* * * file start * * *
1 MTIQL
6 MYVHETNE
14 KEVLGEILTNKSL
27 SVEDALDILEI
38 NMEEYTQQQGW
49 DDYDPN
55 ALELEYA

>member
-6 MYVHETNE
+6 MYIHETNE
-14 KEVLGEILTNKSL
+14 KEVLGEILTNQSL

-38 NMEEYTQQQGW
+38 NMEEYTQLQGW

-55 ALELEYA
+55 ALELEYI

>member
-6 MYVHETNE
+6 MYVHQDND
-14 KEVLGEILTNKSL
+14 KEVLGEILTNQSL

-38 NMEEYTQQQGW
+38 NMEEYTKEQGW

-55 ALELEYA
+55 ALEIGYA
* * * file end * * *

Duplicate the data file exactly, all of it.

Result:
1 MTIQL
6 MYVHETNE
14 KEVLGEILTNKSL
27 SVEDALDILEI
38 NMEEYTQQQGW
49 DDYDPN
55 ALELEYA

>member
-6 MYVHETNE
+6 MYIHETNE
-14 KEVLGEILTNKSL
+14 KEVLGEILTNQSL

-38 NMEEYTQQQGW
+38 NMEEYTQLQGW

-55 ALELEYA
+55 ALELEYI

>member
-6 MYVHETNE
+6 MYVHQDND
-14 KEVLGEILTNKSL
+14 KEVLGEILTNQSL

-38 NMEEYTQQQGW
+38 NMEEYTKEQGW

-55 ALELEYA
+55 ALEIGYA